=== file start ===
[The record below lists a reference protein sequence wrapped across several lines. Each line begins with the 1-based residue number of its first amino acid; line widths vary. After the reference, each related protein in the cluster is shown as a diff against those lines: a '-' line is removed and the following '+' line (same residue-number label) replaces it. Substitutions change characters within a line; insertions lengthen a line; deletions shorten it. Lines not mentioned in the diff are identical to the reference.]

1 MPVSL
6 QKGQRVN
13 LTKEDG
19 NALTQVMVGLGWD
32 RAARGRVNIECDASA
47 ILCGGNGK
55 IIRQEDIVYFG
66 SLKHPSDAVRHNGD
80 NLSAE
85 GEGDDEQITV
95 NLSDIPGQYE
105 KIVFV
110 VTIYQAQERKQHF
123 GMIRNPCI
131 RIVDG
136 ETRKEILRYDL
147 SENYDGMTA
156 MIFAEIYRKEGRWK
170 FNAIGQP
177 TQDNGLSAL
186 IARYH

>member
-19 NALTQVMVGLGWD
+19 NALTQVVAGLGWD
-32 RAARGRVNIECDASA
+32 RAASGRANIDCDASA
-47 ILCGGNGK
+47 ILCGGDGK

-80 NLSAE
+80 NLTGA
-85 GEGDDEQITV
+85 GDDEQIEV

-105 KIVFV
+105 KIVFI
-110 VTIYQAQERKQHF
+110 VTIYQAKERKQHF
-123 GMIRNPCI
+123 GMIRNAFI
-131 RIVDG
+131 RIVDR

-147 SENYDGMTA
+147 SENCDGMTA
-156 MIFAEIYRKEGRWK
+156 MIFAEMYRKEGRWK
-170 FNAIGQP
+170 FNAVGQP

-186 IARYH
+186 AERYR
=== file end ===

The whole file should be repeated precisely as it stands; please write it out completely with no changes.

[The record below lists a reference protein sequence wrapped across several lines. Each line begins with the 1-based residue number of its first amino acid; line widths vary. After the reference, each related protein in the cluster is shown as a diff against those lines: a '-' line is removed and the following '+' line (same residue-number label) replaces it. Substitutions change characters within a line; insertions lengthen a line; deletions shorten it. Lines not mentioned in the diff are identical to the reference.]

1 MPVSL
6 QKGQRVN
13 LTKEDG
19 NALTQVMVGLGWD
32 RAARGRVNIECDASA
47 ILCGGNGK
55 IIRQEDIVYFG
66 SLKHPSDAVRHNGD
80 NLSAE
85 GEGDDEQITV
95 NLSDIPGQYE
105 KIVFV
110 VTIYQAQERKQHF
123 GMIRNPCI
131 RIVDG
136 ETRKEILRYDL
147 SENYDGMTA
156 MIFAEIYRKEGRWK
170 FNAIGQP
177 TQDNGLSAL
186 IARYH

>member
-19 NALTQVMVGLGWD
+19 NALTQVVAGLGWD
-32 RAARGRVNIECDASA
+32 RAASGRANIDCDASA
-47 ILCGGNGK
+47 ILCGGDGK

-80 NLSAE
+80 NLTGA
-85 GEGDDEQITV
+85 GDDEQIEV

-105 KIVFV
+105 KIVFI
-110 VTIYQAQERKQHF
+110 VTIYQAKERKQHF
-123 GMIRNPCI
+123 GMIRNAFI
-131 RIVDG
+131 RIVDR

-147 SENYDGMTA
+147 SENCDGMTA
-156 MIFAEIYRKEGRWK
+156 MIFAEMYRKEGRWK
-170 FNAIGQP
+170 FNAVGQP

-186 IARYH
+186 AERYR